If a static coop is large enough or has an attached run, chickens can be confined in it without the need for free-ranging. However, some common issues chicken owners can run into with this set up is more frequent coop cleaning and fighting among birds since they are cooped up all day together.
The mobile chicken coop is a great option for chicken keepers who cannot let their chickens free-range due to city ordinances or predators. It allows chickens to forage on grass and insects daily and prevents manure build-up. It is important to remember, there is no right or wrong answer when it comes to a chicken coop style. Choose the set up that fits your environment and needs.
The size of your coop dictates how many chickens can live in it. A good rule of thumb is to allow three to four square feet of living space per chicken. If your chickens are confined in the coop all day, they need 10 square feet of space per bid. Chickens like to roost or perch off the ground at night to protect themselves from predators and every coop should allow for at least 10 to 12 inches of roosting space for each chicken.
If you are keeping chickens to raise eggs, there should be designated laying boxes in the coop. The general rule is to have one laying box per four chickens, but often times there will be a favorite box that everyone will use. It is important to keep the box clean and collect eggs daily. If a hen purposely or accidentally breaks an egg and starts eating it, she may continue eating eggs. This is a hard habit to break once they start, so collecting them daily is the best prevention.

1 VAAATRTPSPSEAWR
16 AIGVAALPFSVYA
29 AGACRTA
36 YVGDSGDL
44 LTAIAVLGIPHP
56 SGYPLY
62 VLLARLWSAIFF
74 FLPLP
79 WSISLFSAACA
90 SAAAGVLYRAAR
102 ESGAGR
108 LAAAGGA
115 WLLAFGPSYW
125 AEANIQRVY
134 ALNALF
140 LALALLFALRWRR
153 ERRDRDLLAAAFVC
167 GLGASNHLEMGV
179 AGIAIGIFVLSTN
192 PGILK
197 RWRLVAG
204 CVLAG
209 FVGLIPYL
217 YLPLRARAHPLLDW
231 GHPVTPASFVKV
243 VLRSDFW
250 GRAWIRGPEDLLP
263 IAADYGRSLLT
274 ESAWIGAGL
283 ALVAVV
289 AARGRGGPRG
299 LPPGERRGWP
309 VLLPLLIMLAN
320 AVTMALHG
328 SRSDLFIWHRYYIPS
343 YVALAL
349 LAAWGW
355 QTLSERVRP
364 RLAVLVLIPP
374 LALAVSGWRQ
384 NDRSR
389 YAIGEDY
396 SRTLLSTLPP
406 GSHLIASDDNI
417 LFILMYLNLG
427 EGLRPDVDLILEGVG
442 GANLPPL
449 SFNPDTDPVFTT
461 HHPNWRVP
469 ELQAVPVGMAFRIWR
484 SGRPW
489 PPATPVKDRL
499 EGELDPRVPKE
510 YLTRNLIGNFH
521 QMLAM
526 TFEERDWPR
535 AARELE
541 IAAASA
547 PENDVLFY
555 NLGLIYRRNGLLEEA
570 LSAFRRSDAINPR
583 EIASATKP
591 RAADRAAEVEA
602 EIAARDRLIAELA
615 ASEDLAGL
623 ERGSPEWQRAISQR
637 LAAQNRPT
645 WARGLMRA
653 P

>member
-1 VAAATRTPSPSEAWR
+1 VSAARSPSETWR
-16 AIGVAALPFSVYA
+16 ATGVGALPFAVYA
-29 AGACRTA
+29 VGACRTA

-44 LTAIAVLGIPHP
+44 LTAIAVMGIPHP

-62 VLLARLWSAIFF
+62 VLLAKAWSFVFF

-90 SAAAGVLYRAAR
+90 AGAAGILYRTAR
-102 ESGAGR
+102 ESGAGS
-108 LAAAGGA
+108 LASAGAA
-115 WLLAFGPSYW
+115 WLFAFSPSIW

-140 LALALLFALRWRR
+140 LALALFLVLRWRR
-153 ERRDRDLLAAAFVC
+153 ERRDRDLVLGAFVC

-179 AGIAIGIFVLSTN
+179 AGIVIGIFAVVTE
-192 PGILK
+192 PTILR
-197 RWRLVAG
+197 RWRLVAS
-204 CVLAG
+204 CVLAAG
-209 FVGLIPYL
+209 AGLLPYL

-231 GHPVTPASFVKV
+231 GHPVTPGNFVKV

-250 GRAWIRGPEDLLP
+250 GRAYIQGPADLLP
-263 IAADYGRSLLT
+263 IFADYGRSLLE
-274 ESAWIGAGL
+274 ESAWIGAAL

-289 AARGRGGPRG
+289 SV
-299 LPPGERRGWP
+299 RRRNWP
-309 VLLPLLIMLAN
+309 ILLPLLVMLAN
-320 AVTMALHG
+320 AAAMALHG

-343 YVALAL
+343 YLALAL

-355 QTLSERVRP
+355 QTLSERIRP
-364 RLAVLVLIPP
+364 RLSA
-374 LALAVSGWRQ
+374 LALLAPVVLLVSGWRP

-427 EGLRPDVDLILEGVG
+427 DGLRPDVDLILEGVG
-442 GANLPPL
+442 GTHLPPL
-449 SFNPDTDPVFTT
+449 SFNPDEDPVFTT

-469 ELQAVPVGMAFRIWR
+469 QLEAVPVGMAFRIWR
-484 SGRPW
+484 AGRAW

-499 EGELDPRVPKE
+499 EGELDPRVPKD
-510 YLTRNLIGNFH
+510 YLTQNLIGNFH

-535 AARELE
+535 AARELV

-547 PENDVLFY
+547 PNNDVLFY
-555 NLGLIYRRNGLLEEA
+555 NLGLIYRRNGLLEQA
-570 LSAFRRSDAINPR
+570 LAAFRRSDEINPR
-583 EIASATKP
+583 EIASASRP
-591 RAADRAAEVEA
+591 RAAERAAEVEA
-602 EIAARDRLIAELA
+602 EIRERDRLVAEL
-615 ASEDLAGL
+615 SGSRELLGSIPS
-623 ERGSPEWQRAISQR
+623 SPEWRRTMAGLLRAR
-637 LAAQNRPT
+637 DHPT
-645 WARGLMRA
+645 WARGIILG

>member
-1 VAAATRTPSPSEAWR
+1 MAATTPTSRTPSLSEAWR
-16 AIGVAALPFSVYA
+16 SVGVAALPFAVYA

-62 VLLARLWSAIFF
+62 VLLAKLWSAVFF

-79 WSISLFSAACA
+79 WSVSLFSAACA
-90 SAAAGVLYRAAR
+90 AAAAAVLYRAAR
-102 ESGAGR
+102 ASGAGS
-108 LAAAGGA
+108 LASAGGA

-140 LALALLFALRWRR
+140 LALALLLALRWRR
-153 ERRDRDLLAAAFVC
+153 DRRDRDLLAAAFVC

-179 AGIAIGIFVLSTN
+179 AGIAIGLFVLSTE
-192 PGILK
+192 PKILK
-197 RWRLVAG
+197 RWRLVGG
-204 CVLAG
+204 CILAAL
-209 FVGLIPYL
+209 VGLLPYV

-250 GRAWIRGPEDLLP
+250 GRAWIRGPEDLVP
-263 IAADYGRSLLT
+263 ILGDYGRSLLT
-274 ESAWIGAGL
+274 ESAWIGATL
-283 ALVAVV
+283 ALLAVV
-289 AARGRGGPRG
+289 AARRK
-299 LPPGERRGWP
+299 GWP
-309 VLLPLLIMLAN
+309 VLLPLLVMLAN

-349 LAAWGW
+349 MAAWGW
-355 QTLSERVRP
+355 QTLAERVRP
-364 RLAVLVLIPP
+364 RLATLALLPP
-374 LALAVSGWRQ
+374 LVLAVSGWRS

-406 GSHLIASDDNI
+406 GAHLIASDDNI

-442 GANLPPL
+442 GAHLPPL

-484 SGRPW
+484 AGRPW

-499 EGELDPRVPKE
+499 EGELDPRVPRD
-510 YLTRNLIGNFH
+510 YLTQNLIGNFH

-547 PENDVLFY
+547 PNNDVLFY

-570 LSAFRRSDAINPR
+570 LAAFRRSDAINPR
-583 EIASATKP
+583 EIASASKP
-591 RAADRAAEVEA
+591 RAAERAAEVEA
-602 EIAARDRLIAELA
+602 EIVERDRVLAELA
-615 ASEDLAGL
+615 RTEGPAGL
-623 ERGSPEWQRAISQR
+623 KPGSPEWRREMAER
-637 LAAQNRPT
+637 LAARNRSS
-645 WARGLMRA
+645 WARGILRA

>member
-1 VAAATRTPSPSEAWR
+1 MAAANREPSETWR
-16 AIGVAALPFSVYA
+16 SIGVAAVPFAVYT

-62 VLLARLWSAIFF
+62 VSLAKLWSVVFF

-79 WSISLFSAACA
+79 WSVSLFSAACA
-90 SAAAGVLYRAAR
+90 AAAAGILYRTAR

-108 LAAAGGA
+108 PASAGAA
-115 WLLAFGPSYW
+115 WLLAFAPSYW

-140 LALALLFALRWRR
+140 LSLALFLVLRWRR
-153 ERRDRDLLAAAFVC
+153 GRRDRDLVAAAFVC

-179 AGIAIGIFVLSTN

Bedding is another element to consider. Most people use wood chips or straw. Chicken droppings are 76% water, so they can be messy and you will want a material in the coop that can absorb that moisture. The bedding can also be placed in laying boxes for a comfy and soft place to lay eggs. As far as equipment, the basics can be found at any farm store and include a feeder, chicken feed (the appropriate ration for the age and type of birds) and a waterer that can hold enough water for your chickens for several days. No one wants to refill the water every day, trust me.